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Lack of focus on consumer behaviour is slowing transition to sustainable mobility

by Matt Hester | Sep 10, 2019

The pressing need to transition towards more environmentally-friendly and sustainable transportation services continues to receive high levels of coverage in the media. Electric vehicles are widely available, but uptake is still relatively low. MaaS (Mobility as a Service) options, from commercial car sharing and ride hailing (e.g. Zipcar and Uber) and more recently e-scooters and peer-to-peer car sharing (e.g. Bird and Drivy), have gained traction to varying degrees, but we have yet to see the sizeable shift to these alternatives that would reduce petrol and diesel car ownership, and help us achieve looming environmental targets.

The disconnect between macroeconomic targets and microeconomic realities means there remains a number of barriers to adoption for these alternative transport methods, and further emphasises the need for a better understanding of what will encourage consideration of alternatives and bring about behavioural change amongst consumers. Only with this understanding can countries across the world have a better chance of achieving vital environmental targets.

In terms of Electric Vehicles (EVs), despite strong growth in sales in recent years, EVs have only achieved 2.2% penetration in the global light vehicle market (link). Price is a key factor – for example, VW’s electric e-Golf is £6,620 more expensive than a basic petrol Golf model, even after the government’s plug-in grant (link). Although the cost of producing EVs will continue to fall, it will be several years before equivalency is reached. For consumers considering their next vehicle purchase, the lack of an established 2nd hand EV market and the high list prices make EV purchasing expensive. Added to this the lack of widespread charging infrastructure in many markets, and price will continue trump ethics for the vast majority of consumers for the time being.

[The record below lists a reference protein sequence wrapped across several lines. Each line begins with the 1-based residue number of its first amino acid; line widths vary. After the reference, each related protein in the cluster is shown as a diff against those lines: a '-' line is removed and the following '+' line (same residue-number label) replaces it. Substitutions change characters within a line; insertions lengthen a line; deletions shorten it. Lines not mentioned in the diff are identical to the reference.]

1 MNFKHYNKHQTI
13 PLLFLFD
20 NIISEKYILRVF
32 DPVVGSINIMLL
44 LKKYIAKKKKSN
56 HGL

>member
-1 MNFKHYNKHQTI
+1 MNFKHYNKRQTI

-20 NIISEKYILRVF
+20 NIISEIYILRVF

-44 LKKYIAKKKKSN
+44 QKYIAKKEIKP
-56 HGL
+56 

What about alternatives to car ownership? Ride hailing (e.g. Uber, Lyft) and ride sharing (e.g. ZipCar) have been touted as alternatives for car ownership, but how viable are they? Not really, at least for now. We know from our own research (link) that usage of ride hailing services doesn’t correlate with a reduction in car ownership intent – in fact, frequent users of ride hailing services are more likely to be considering an imminent car purchase than those who use less frequently. There are broader factors at play here, such as income and where you live, but it raises the question whether ride hailing services are used instead of regular journeys in owned vehicles or as well as. Our research suggests it’s more of the latter. Car sharing services like Zipcar have become more widely available, but it comes back to price and availability again. Given the comparable costs to regular hire cars, services like Zipcar are more feasible for infrequent users or people using primarily for business where they need a car at short notice, i.e. a small fraction of journeys made.

e-Scooters are a much more frequent sight on the streets of many major cities, but our urban infrastructure and regulation will need to change before these can achieve significant adoption as recent problems in London highlight (link).   

It should be noted that conditions vary by market and region, and they continue to evolve: the availability of MaaS-based services, as well as more environmentally-friendly transport methods (EVs, e-sccoters, etc.) differs by market, as does the supporting infrastructure (e.g. charging networks) and regulation (e.g. government incentives and levies). Additionally, consumer behaviours vary (both by market and across sub groups within markets), as will their preferences and resulting adoption levels.